Repairing a broken wing         HOME         Parts and Planes For Sale

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If you fly your Hawk, undoubtedly you will need to REPAIR your Hawk... it just seems to be that way!

Since most of the Hawks out there have been built, I will focus on repairs first. Probably the most common repair needed is to the wings. Because of the design and construction of the wings many times when you snap a wing it makes a nice clean break. This is good, the cleaner the break, the easier to fix.

My first snapped wing repair photos were lost with a computer hard drive crash and the ones photo'd here only has the front D box area snapped. The trailing edge was still intact. It should still give you a good idea of how to go about the process. Click on the thumbnails to biggy size the photos.


This wing is snapped in the front section only so I will repair just the leading edge, but the repair to a trailing edge is the same idea.

First I peel off the covering material and it's best to do it 3 bays wide so you can clamp the area together while glueing later on.

On this particular break, since the trailing edge is intact, I will only be inserting a layer of 1/32" ply and .016" carbon fiber on either sides of the break. This is inserted between the blue foam and the ply outer covering. I use a dremel tool with a thin blade to get a slot started just behind the plywood skin.

Here is the first trial fit of the ply and CF layers. Make it a tight fit! I make the CF go all the way to the leading edge if I can. I like to leave the ply and CF a bit long so I have something to grab on to, I trim it off later.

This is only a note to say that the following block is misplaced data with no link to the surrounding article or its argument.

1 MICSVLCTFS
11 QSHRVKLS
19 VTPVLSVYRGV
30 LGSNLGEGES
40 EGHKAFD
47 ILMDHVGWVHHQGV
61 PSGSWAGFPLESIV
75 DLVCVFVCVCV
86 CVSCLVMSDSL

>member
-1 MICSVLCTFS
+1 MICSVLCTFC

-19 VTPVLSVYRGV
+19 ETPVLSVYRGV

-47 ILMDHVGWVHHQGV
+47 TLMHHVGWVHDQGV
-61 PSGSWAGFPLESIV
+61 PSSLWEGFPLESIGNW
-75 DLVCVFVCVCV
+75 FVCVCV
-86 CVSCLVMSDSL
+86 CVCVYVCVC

I've dripped slow set epoxy into the cavity and flexed the wing open several times to ensure that epoxy has permiated all the way through and starts to drip out the bottom. I then wipe it clean and tape over the leading edge to minimize epoxy leaking through. I've also scuff sanded the CF and coated both the ply and CF with epoxy and inserted them into the first side.

Here the wing is clamped together, both top and bottom patches are in place and the remainder of the cavity is filled with microballons/epoxy and a wedge of blue foam. MAKE SURE EVERTHING IS STRAIGHT! I use the other wing to check for proper curve and alignment.



After the epoxy cures, trim the excess off of the ply and CF patches, I use a dremel tool.


Here are a couple good views showing the finished patch. You can see the ply and CF layers with microballons/epoxy and blue foam chunks for filler in the center. Sand any areas that need it, prepare the area to be covered.

 Replace the covering on the wing.


 Here is the finished wing. Before flying check the washout and straightness - see the "Setup" page.